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family medical leave act (fmla) Archives

Termination close to FMLA leave can be problematic

Pennsylvania employees who lose their jobs during or soon after taking family leave sometimes accuse their employers of retaliation. Negative actions taken toward employees when they request time off under the Family and Medical Leave Act might impose liabilities on employers even if an employee had been receiving poor job evaluations.

Appeals court requires lower standard in FMLA case

Pennsylvania employees might have a lower burden of proof in demonstrating that they were fired in retaliation for taking leave under the Family and Medical Leave Act. In a case involving a woman with poor job reviews, the employer had extensively documented issues with her performance. These issues were put into writing, and the woman was given extra training in an effort to deal with them. When the extra training did not help, she was placed on a 90-day probation.

FMLA, FLSA still observed during natural disasters

Pennsylvania employers whose workplaces are in areas where a natural disaster happens are still bound by the laws of the Family and Medical Leave Act and the Fair Labor Standards Act. Employers should keep this mind when they are making disaster preparedness plans and should have clear policies in place.

Court sides with employee after employer misinterprets FMLA

Pennsylvania workers who are struggling to assert their right to family leave might be encouraged by a ruling from a federal appeals court. It upheld a lower court's jury verdict in favor of the employee using time off through the Family and Medical Leave Act to care for her autistic son.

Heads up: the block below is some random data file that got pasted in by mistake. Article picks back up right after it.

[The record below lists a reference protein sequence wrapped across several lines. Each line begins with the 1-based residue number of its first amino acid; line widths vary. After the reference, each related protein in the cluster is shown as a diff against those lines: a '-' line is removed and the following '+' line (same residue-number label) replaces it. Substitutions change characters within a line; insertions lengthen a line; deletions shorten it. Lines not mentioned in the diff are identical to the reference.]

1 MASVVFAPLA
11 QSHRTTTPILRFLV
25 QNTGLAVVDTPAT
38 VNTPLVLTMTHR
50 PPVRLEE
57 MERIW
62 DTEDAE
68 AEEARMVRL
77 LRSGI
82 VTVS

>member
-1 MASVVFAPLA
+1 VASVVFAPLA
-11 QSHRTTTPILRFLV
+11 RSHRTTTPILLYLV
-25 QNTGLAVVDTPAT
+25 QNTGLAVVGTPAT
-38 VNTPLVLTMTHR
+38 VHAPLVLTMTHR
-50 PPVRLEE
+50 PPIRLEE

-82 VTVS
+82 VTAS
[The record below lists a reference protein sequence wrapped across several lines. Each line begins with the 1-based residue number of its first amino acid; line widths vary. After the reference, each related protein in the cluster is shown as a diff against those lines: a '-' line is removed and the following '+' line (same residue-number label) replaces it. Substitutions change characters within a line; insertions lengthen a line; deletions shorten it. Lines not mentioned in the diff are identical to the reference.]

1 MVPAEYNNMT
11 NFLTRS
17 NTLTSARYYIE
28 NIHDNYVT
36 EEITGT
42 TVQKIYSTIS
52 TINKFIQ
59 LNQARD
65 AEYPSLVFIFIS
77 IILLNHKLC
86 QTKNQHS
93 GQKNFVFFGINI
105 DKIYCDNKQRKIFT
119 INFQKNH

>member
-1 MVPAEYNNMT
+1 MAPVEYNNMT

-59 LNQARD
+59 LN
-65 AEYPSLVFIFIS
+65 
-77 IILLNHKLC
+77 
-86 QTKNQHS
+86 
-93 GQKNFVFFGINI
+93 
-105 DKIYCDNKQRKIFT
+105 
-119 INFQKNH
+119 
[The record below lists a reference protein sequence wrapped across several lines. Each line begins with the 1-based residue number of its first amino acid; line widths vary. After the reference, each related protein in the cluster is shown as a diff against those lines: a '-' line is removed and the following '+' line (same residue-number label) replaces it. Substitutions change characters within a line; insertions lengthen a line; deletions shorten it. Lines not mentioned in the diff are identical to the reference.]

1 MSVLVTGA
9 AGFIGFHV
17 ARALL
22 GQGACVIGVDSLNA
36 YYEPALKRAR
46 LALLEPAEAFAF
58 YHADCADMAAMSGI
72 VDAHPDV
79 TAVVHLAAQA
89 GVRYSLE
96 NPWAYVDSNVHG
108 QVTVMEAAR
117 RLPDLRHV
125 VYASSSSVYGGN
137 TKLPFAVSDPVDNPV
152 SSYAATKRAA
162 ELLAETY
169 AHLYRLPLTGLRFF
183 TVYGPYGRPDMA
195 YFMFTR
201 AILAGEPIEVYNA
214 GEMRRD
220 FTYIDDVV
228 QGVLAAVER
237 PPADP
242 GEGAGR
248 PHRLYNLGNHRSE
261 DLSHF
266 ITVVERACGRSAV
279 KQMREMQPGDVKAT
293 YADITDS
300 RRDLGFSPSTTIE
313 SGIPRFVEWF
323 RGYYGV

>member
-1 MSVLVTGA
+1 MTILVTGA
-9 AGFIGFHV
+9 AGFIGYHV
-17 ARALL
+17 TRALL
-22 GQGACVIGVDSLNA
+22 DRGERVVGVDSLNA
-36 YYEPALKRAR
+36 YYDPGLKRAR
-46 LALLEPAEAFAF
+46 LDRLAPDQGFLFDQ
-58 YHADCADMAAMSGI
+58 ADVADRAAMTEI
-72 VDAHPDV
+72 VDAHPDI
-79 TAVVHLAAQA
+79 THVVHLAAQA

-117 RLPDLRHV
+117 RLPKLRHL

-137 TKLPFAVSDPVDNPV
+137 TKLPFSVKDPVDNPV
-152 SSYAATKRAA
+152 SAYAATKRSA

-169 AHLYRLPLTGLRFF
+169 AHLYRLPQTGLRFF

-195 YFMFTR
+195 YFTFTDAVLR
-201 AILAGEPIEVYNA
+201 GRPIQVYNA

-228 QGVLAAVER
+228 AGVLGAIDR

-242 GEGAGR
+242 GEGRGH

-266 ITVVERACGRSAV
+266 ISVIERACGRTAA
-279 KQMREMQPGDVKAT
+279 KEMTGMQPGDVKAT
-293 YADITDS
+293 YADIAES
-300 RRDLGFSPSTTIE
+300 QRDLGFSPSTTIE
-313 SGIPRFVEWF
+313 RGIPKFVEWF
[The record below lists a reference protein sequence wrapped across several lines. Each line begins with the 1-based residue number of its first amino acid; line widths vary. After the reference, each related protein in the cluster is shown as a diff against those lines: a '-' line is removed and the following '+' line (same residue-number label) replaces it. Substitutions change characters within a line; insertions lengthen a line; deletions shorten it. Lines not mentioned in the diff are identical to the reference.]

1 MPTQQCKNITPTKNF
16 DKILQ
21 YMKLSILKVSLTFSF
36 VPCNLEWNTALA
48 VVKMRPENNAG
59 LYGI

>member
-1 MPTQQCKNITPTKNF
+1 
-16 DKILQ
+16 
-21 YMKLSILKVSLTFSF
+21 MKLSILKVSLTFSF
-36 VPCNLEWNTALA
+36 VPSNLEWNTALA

FMLA retaliation case linked to time of employer's actions

Some Pennsylvania employees may believe they have been retaliated against at work for taking leave under the Family and Medical Leave Act. One factor a court will take into account when determining if FMLA retaliation has taken place is the proximity in terms of time of the employer's action to the FMLA leave. This was the case when the U.S. Court of Appeals for the 11th Circuit overturned the dismissal of a lower court in a FMLA retaliation case.

Employers could be responsible for supervisor discrimination

Pennsylvania employers might be liable if a supervisor takes an action that discriminates against an employee. A U.S Court of Appeals for the 6th Circuit split panel reversed a decision by a lower court in a case that involved a woman being fired after returning from leave she took under the Family and Medical Leave Act. The woman argued that two supervisors showed bias against her for taking the leave. However, a district court has dismissed the woman's claims.

The "in loco parentis" relationship and FMLA leave

Some Pennsylvania employees might be eligible for leave under the Family and Medical Leave Act to care for people who are not legally or biologically their parent or child if the relationship has been like that of parent and child. "In loco parentis" refers to this type of relationship, and it may be required for an employer to establish whether this relationship exists before approving or denying leave.

Intermittent FMLA leave in Pennsylvania

The Family and Medical Leave Act allows an employee to take time off work for qualified medical or family reasons without having to worry about losing their job. While some individuals will take off a set period of time, employees are also allowed intermittent leave, which lets them take off of work as needed to deal with medical or family problems. An employee may use intermittent leave to take care of a sick relative or sudden family crisis.